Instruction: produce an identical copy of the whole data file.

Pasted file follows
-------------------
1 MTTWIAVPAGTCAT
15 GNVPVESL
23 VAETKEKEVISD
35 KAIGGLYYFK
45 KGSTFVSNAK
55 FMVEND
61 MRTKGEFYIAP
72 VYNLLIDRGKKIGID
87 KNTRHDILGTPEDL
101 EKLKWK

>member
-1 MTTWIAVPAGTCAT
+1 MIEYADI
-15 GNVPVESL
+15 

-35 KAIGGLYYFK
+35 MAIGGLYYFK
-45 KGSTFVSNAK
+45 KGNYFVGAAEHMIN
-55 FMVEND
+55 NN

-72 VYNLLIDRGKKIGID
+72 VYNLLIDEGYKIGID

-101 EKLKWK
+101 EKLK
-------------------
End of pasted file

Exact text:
1 MTTWIAVPAGTCAT
15 GNVPVESL
23 VAETKEKEVISD
35 KAIGGLYYFK
45 KGSTFVSNAK
55 FMVEND
61 MRTKGEFYIAP
72 VYNLLIDRGKKIGID
87 KNTRHDILGTPEDL
101 EKLKWK

>member
-1 MTTWIAVPAGTCAT
+1 MIEYADI
-15 GNVPVESL
+15 

-35 KAIGGLYYFK
+35 MAIGGLYYFK
-45 KGSTFVSNAK
+45 KGNYFVGAAEHMIN
-55 FMVEND
+55 NN

-72 VYNLLIDRGKKIGID
+72 VYNLLIDEGYKIGID

-101 EKLKWK
+101 EKLK